Transplantation of solid organs (heart, lung, liver, and kidney) from swine to humans would solve the current critical shortage of cadaver organs needed by patients with end-stage disease of these organs. In addition, transplantation between distant species (discordant xenografting) will require an understanding of a number of unique immunologic features. Discordant xenografts are rejected within minutes to hours after transplantation. This rejection is due to natural immunity by recipients never before exposed to the xenografts. In some species combinations, this fulminant rejection is due to naturally occurring pre-existing antibodies against the xenograft endothelium. In other species combinations, the xenograft activates the alternative pathway of complement. The swine to human species combination is the most clinically relevant. In this combination, natural human and private antibodies recognize alpha-galactosyl residues of glycoproteins and glycolipids. Potential future therapeutic measures to prevent natural immunity include the genetic engineering of human complement inhibitors into swine cell membranes or genetic 'knock out' of the enzymes responsible for placing alpha-galactosyl residues on swine cell surfaces. There are also special considerations in acquired immunity against xenografts. Cytokines and adhesion molecules may not work across species lines. Xenograft antigens may have to be processed by host antigen-presenting cells in order to effectively stimulate the immune system.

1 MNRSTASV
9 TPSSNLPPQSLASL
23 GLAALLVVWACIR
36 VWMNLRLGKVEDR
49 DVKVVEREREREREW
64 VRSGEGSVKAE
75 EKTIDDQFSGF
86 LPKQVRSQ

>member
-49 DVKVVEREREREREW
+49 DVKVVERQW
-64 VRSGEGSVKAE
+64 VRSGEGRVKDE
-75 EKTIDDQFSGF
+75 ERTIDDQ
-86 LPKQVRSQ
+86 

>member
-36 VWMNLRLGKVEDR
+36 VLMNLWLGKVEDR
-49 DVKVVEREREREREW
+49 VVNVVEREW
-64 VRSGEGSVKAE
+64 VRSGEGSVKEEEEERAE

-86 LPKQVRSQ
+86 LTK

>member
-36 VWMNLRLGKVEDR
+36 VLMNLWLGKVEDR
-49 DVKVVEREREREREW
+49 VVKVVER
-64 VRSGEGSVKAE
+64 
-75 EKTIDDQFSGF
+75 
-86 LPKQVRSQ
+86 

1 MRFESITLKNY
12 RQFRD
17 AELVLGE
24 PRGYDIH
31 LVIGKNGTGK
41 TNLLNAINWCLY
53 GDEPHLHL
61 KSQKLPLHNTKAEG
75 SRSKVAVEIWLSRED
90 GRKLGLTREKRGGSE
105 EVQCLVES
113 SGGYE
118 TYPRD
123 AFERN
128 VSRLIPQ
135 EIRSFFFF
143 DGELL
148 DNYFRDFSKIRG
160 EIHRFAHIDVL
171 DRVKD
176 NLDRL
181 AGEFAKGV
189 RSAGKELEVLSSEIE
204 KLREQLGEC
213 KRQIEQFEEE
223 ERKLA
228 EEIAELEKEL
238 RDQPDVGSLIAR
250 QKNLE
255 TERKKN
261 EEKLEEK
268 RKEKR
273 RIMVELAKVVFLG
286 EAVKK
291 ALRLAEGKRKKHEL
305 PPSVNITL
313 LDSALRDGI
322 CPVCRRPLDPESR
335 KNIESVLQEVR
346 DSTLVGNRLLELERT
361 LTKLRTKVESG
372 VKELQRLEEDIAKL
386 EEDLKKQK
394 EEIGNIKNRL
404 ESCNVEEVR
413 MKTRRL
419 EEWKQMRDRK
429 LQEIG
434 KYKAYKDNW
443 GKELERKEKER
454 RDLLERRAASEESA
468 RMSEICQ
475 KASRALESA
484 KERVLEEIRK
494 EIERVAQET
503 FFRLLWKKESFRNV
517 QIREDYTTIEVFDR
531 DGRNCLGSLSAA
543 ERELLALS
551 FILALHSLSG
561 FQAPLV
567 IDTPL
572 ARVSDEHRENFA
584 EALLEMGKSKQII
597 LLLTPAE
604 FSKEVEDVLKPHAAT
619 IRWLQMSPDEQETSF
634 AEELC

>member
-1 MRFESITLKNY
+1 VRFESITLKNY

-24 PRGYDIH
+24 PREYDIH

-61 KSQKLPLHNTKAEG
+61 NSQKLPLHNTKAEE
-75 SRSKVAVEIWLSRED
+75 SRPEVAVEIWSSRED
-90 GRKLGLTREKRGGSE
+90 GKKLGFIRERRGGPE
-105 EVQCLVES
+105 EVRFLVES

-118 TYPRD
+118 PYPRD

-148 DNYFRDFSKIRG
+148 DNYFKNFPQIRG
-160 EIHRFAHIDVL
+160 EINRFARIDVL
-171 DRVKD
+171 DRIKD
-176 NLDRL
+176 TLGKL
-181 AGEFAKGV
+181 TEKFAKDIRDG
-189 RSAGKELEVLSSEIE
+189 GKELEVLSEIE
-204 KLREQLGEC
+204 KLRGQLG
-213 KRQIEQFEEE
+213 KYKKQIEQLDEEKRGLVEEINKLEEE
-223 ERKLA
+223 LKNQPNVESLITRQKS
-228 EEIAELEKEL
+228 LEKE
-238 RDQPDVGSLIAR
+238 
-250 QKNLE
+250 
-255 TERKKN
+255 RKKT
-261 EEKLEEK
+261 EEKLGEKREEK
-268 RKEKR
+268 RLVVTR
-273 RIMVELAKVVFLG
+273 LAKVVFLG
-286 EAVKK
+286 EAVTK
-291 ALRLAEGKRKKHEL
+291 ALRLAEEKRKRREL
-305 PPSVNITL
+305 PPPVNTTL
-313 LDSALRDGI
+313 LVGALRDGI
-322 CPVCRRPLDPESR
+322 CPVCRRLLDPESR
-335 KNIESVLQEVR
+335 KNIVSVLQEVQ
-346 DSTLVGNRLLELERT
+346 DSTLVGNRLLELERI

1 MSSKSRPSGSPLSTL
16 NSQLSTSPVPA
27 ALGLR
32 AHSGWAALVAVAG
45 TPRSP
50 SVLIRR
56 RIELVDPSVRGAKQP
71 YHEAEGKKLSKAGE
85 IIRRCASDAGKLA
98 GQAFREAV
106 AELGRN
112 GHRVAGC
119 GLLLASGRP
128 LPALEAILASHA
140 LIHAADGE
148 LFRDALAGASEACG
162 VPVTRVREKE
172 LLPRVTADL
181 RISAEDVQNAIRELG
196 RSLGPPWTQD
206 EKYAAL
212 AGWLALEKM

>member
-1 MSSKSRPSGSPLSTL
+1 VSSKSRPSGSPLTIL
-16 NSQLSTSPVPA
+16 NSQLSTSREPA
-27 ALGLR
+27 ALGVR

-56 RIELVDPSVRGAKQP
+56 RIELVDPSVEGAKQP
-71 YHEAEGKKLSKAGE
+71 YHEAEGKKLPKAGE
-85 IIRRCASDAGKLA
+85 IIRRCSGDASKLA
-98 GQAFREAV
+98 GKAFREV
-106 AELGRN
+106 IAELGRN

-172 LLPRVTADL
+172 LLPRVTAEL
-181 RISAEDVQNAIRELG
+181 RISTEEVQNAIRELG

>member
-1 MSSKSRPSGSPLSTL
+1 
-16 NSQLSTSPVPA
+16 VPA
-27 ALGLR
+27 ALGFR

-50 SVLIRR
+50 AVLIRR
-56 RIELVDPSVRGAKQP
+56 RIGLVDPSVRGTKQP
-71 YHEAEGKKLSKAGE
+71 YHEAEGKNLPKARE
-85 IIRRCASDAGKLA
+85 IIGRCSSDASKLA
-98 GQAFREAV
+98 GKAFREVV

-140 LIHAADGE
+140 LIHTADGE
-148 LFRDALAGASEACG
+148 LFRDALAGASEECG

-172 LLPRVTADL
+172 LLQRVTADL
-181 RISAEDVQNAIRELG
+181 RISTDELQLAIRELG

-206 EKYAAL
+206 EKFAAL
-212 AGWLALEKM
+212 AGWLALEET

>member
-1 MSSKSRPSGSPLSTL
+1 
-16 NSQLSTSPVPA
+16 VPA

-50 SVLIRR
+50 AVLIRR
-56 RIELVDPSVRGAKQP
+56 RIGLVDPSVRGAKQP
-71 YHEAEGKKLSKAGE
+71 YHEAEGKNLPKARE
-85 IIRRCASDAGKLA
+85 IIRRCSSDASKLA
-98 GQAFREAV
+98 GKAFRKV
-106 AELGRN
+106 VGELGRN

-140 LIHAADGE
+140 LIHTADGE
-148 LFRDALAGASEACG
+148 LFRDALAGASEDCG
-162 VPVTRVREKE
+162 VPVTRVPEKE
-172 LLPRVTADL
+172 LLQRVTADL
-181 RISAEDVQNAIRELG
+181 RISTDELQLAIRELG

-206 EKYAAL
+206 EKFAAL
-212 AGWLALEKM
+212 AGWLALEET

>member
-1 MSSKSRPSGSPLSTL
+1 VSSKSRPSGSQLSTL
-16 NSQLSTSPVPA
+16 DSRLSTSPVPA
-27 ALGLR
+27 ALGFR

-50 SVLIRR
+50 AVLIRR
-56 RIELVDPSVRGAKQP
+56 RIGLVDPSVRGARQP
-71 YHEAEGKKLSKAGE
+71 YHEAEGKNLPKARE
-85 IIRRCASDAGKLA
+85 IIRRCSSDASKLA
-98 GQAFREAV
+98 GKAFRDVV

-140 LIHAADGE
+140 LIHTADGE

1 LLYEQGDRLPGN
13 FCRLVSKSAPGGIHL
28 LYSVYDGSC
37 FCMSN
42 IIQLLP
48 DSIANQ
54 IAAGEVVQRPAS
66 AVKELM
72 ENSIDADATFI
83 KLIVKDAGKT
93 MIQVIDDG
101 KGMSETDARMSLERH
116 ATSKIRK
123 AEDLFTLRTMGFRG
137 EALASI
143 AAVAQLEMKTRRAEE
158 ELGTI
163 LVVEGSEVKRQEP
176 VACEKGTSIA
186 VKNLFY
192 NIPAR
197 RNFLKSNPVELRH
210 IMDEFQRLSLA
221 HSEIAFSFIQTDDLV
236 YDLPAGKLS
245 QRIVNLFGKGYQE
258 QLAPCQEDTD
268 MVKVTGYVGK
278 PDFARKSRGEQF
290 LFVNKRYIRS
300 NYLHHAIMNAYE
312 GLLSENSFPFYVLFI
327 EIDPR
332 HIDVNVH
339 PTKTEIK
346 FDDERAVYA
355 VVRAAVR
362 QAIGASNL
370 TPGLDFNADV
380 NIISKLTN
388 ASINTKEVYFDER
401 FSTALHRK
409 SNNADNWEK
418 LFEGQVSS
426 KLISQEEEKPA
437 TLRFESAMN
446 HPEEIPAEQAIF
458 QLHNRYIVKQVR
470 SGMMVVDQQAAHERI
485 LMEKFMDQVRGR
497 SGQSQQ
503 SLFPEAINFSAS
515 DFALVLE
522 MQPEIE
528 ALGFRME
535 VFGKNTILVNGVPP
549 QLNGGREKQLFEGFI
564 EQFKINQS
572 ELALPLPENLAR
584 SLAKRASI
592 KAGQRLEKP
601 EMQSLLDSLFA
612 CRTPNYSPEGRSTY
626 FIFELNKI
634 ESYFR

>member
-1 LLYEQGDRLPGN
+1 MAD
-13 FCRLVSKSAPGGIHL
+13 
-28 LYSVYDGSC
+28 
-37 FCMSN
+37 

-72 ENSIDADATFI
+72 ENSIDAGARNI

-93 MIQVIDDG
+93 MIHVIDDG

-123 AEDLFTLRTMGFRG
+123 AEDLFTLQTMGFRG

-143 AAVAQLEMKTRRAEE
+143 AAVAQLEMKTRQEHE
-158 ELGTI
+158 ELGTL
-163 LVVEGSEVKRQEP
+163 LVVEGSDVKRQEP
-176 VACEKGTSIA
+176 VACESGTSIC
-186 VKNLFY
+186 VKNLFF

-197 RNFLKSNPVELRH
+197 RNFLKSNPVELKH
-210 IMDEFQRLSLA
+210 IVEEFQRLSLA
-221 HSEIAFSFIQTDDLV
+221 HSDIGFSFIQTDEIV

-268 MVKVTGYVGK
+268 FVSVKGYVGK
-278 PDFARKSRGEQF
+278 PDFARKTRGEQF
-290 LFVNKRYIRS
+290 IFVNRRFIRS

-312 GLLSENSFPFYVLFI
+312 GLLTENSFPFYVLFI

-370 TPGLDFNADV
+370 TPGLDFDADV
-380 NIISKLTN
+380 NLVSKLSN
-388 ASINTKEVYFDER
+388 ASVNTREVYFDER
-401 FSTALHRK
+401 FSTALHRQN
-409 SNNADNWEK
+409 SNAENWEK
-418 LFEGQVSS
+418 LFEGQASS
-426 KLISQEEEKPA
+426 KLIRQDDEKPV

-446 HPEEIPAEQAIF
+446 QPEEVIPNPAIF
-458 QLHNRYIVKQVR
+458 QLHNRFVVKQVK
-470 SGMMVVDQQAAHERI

|Original language||English (US)|
|Number of pages||9|
|State||Published - Dec 6 1994|
- natural antibody
ASJC Scopus subject areas
- Molecular Biology